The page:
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Paul Potts
Worked at Lectronix, Inc.
Attended The College of Wooster
Lives in Saginaw, MI
248 followers|791,130 views
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Paul Potts

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Read It, August 2015
It is Tuesday, the first of September. This morning I stopped at a diner for breakfast and while eating their sad, tasteless version of biscuits and gravy, I finished reading (actually, re-reading) Nature's End by Whitley Strieber and James Kunetka. Technic...
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Paul Potts

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Read It, July 2015 (and More about Lexx)
Well, this is my worst showing yet. In July I finished only a single book for my own enjoyment. The book was David Mitchell's Black Swan Green . This is a lovely novel. It captures the author's life (roughly) at age 13, with all his insecurities, both inter...
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Paul Potts

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Read It, June 2015, Progress Report 3
It has been a crazy-busy and stress-generating week. I have left one job and started another. I am now working for Thorlabs, Inc. as part of their "UFO" (Ultrafast Optoelectronics) team in Ann Arbor. Thorlabs is not a small company but the UFO office is a n...
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Paul Potts

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Read It, June 2015, Progress Report 1
I read The Glass Bees by Ernst Junger. This is a short novel, and an odd one. Written in 1957, it is technically science fiction, in that it describes a future that involves small, high-technology robotic devices, as well as films made with artificial actor...
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Read It, May 2015, Progress Report 2
I finished Red Shift by Alan Garner. It is quite a short book, but a bit difficult. You will need to take your time with it. For an American, some of the British word usage was confusing. It didn't help that it involved dialect and concepts from three diffe...
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Read It, April 2015
The final tally for books completed in April, 2015 is kind of disappointing: Andy Weir's The Martian Lawrence Wright's Going Clear: Scientology, Hollywood, and the Prison of Belief J. G. Ballard's Kingdom Come Harry Harrison's Bill the Galactic Hero: Planet...
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Paul Potts

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Read It, August 2015, Progress Report 1
It is kind of late in the month to be writing my first progress report post. Today is Monday, August 24th. But I am happy to report that I finished Kim Stanley Robinson's new novel Aurora . I have continued to work long hours this month, so my reading time ...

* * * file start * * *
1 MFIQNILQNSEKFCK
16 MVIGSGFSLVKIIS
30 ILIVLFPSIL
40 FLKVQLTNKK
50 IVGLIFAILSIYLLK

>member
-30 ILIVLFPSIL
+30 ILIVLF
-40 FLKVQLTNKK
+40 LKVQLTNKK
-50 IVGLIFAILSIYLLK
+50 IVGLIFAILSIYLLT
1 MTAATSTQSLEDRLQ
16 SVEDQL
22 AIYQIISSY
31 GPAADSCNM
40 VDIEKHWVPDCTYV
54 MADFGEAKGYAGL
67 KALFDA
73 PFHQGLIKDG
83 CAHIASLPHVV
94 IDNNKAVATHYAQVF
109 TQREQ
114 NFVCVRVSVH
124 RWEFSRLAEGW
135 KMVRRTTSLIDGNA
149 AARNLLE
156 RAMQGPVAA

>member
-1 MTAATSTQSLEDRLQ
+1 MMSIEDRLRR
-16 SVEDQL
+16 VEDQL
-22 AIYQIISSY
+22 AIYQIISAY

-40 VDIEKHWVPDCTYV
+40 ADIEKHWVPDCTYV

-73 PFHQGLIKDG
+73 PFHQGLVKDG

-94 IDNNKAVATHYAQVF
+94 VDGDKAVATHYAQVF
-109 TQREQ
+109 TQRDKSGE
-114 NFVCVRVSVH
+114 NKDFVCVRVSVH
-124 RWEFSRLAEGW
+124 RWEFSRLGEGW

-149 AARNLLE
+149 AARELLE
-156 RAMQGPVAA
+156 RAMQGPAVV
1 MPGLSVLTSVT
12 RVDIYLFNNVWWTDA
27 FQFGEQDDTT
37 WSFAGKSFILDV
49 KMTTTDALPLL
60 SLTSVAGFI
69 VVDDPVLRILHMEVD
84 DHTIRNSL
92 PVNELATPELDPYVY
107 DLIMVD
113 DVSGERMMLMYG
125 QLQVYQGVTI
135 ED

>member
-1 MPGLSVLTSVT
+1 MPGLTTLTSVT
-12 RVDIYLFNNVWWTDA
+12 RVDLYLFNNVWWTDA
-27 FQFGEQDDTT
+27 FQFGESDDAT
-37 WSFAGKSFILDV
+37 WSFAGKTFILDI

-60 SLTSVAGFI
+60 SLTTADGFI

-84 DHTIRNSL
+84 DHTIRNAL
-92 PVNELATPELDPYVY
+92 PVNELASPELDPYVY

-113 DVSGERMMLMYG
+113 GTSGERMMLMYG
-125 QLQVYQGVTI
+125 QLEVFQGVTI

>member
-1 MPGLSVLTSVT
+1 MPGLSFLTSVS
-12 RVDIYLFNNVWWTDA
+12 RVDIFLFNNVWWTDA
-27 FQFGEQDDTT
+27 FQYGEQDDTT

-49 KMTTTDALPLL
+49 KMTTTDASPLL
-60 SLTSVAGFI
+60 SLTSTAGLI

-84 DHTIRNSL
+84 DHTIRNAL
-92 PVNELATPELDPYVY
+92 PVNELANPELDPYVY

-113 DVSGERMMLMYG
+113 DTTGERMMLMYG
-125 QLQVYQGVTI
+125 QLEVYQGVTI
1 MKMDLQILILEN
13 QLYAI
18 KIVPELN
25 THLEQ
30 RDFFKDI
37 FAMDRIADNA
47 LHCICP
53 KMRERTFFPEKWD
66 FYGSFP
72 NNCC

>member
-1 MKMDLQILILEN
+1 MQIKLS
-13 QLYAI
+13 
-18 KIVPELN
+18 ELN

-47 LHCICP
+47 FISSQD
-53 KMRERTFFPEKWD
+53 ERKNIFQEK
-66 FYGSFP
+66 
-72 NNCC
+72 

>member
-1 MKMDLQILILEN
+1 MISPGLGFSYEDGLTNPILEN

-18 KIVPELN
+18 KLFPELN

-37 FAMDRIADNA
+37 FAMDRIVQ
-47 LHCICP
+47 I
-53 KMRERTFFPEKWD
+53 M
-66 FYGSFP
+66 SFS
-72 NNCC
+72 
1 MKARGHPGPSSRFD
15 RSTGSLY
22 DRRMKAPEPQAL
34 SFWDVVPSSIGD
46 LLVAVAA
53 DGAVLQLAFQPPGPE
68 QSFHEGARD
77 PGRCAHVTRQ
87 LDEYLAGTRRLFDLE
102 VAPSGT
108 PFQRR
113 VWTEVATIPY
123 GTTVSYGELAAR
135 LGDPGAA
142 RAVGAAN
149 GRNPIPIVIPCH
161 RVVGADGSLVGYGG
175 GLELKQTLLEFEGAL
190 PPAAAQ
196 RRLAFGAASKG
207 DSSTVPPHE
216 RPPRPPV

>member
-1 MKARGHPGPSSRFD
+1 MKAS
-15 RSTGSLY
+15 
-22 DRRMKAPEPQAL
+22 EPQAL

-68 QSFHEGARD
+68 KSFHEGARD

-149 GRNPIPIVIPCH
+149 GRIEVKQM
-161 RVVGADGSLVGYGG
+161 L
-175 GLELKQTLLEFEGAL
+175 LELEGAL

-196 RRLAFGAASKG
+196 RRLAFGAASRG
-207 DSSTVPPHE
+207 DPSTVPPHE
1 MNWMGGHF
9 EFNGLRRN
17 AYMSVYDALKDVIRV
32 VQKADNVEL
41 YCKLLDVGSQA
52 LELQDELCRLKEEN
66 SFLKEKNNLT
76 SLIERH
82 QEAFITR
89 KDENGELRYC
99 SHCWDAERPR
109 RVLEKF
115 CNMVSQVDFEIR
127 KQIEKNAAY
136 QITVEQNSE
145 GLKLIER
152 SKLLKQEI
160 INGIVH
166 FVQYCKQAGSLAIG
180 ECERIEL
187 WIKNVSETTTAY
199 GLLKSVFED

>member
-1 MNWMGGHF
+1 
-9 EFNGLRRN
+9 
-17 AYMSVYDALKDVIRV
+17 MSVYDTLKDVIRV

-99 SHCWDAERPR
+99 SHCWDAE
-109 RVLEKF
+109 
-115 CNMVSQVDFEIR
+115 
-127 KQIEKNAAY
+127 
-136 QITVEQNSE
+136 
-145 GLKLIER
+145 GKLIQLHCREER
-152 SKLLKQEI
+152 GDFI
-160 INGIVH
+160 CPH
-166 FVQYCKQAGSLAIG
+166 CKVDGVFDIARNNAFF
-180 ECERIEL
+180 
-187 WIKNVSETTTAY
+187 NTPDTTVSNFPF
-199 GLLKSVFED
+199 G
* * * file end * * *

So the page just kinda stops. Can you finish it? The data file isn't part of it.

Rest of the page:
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Read It, June 2015
The tally for books finished in June 2015 is: The Glass Bees by Ernst Junger My Struggle: Book 1 by Karl Ove Knausgaard Slow Bullets by Alastair Reynolds [novella] That is not very impressive. June was a month of a lot of travel, a lot of chaos and transiti...
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Read It, June 2015, Progress Report 2
I read My Struggle: Book 1 by Karl Ove Knausgaard and Don Bartlett. This is the first volume of a six-volume autobiographical novel, translated from the Norwegian. I stumbled across this in Nicola's Books in Ann Arbor and knew immediately that I had to give...
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Read It, May 2015
The tally of books finished for May, 2015 is: The Fox in the Attic by Richard Hughes Lexicon by Max Barry Red Shift by Alan Garner Hav by Jan Morris Grief Lessons: Four Plays by Euripides , translated and with essays by Anne Carson Doctor Who: 12 Doctors, 1...
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Read It, May 2015, Progress Report 1
I finished The Fox in the Attic by Richard Hughes. It's a dark book, and explores the idea of individual existence and what human beings owe to others. It's a dense work. There's a lot going on: Mitzi is blind, but most of the other characters are metaphori...
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Read It, April 2015, Progress Report 3
I had a line-jumper. A copy of J. G. Ballard's last novel, Kingdom Come , showed up in the mail and I found myself compelled to read it before finishing The Fox in the Attic by Richard Hughes. The Hughes novel is going slowly. It's a very dense, slow book w...
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People
In his circles
196 people
Have him in circles
248 people
Mohan Kartha's profile photo
Chelsea Delaney's profile photo
Caleb Hines's profile photo
Michael Monan's profile photo
Charlie McCarron's profile photo
MalefiDo - House Musik Nonstop's profile photo
David Feldman's profile photo